JUSTIFY AND SELECT THE PROJECT


After considering a variety of options, the team narrowed them to two possible approaches. The first approach was to implement the order processing and shipping module of the ERP system and use the software provided by the customer to automate the process. The other approach was to implement the software provided by the customer to automate the process within its existing legacy system.

The next step was to perform a cost benefit analysis of both options. This is shown in Table 2-3.

Table 2-3: Potential Project Cost Benefit Overview

Solution Proposed

Cost Components
Related to Project

Benefits


Implement order processing and shipping module of ERP system and use the software provided by the customer

Resource costs Training costs
(Software and hardware costs already budgeted under IT)

  • Better visibility into the supply chain, reduced cycle time, inventory and inventory-related costs, seamless integration with customers, lays foundation for later to extend it to WIP, production schedules etc.

  • Interfacing with the new system, which would be implemented over a time frame of one year and is going to integrate all their diverse systems


Implement the software provided by the customer with their legacy system

Resource costs

  • Better visibility into the supply chain, reduced cycle time, inventory and inventory-related costs, seamless integration with their customers, lays foundation for later to extend it to WIP, production schedules etc.

The team selected the first option. This option was determined to be the superior solution in that it contained all the benefits of process automation, was relatively quick with the customer-supplied software, and gave the company a foothold into the ERP system, which it would need to start implementing within a year anyway.

Project Leadership Considerations

Project selection is similar whether a company is selecting one project or a portfolio of projects. Project leaders need to be able to articulate the business case for a potential project so that all key stakeholders can understand its value. In this situation, the project aligned so well with CSM's mission that selection was almost a given. The more interesting decision in this project selection was which approach to take. CSM was appropriate in first considering several potential solutions and then looking hard at the last two when the others did not appear feasible.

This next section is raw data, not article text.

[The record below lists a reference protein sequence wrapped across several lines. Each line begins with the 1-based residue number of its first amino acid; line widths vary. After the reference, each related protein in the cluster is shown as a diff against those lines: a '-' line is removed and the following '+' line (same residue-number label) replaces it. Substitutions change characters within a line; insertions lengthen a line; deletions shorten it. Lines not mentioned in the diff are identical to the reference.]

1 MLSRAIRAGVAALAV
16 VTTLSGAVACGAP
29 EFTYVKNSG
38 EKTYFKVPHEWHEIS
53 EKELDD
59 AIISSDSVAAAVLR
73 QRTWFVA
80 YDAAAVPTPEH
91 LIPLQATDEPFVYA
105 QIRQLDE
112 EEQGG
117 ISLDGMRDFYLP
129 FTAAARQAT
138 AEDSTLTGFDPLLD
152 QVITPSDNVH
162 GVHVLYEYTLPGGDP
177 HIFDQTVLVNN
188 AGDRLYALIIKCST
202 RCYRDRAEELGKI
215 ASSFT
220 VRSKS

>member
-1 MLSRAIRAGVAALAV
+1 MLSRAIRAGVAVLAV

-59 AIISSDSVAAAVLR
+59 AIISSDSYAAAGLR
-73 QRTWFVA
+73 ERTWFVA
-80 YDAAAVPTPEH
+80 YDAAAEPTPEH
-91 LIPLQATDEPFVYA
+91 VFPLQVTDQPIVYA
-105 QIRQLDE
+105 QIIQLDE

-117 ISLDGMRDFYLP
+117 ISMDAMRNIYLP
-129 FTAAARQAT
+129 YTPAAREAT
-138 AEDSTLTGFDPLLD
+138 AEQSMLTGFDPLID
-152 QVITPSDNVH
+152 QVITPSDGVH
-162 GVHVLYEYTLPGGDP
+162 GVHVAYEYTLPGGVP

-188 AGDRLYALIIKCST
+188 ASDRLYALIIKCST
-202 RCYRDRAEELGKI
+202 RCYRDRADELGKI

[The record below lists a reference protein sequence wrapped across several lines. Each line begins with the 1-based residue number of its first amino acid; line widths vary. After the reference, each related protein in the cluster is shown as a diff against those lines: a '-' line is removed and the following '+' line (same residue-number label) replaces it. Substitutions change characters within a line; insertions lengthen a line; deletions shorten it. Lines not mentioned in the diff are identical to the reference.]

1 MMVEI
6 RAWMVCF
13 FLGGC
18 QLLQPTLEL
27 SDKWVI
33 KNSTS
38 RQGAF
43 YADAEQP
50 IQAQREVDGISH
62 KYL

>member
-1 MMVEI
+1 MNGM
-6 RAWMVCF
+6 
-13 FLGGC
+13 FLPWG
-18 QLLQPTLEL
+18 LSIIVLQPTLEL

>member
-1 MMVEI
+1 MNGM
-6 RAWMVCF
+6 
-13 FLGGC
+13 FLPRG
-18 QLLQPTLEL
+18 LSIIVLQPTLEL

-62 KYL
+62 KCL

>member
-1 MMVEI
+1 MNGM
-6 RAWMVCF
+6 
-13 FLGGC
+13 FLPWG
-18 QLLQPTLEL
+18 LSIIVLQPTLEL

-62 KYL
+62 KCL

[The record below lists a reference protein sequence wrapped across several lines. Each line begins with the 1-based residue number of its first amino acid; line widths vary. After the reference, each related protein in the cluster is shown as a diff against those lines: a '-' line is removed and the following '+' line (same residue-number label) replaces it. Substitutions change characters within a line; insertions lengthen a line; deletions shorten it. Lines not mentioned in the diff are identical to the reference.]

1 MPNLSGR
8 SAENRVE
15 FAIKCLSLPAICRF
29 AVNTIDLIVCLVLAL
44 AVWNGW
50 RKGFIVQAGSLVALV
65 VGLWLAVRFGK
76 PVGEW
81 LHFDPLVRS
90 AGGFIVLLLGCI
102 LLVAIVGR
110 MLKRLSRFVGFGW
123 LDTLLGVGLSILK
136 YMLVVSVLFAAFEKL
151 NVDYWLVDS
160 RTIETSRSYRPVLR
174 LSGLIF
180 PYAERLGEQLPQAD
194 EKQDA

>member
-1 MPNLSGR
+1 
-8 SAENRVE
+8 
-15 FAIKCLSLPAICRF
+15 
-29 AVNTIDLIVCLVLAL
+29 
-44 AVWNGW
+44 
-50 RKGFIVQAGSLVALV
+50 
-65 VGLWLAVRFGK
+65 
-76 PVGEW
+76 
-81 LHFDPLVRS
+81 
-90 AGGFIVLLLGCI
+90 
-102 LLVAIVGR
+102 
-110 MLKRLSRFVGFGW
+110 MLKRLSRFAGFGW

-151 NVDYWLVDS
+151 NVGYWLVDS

This same approach can be used when there are many more potential choices. First a team needs to brainstorm all the potential approaches (which can sometimes be numerous). Each participant should feel free to offer any approach without fear that it will be criticized. This is important since some ideas that first appear impractical may later prove to be worthwhile. Moreover, this sets the tone for free and open discussion on the project.

Once all potential approaches are listed, the team needs to have a method of quickly screening a large number of choices down to a small number that can be analyzed in detail. Sometimes project participants perform this screening by asking questions about which approaches are not feasible. If there are quite a few choices to be considered, a second method worth considering is multi-voting. In multi-voting each participant can vote for whichever approaches he or she prefers. The group then progressively removes first the really impractical approaches and then the practical but not quite ideal approaches. A key to multi-voting is to try not to remove more than half of the potential approaches at one time, which can result in good choices being removed along with impractical ones.

Once there are few enough potential approaches left that it is practical to perform detailed analysis, each alternative should be examined based on relevant dimensions. The dimensions that are often considered include:

  • Strategic and/or commercial value

  • Risk

  • Stability of requirements

  • Competition

  • Opportunities for learning

  • Fit in the portfolio of current projects

  • Expected duration

  • Cost

  • Resource needs

  • Leadership needs

  • Training needs.

Before committing to a project, a company might use four different frames of leadership (political, human resources, traditional management, and symbolic) as lenses through which to view the project. Certainly an ethics check is necessary for all projects. A look at the broad picture or external environment is also necessary: Are there political, economic, or social issues? An internal look at the project's impact on the development of resources and relationships between and among all stakeholders is also important: How does the project build expertise for associates? What impact will it have on suppliers? Regulators? Other customers? Competitors? It appears that none of these factors is an issue in this case.

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Project Leadership Lesson: Initiating—Project Integration

A Project Leader Needs to:


Consider different potential projects or approaches based solely on their merits


Have the courage to accept or reject projects and approaches based on their merits


Exercise the wisdom to make the right choices.

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Project Leadership
Project Leadership
ISBN: 0071388672
EAN: 2147483647
Year: 2005
Pages: 106

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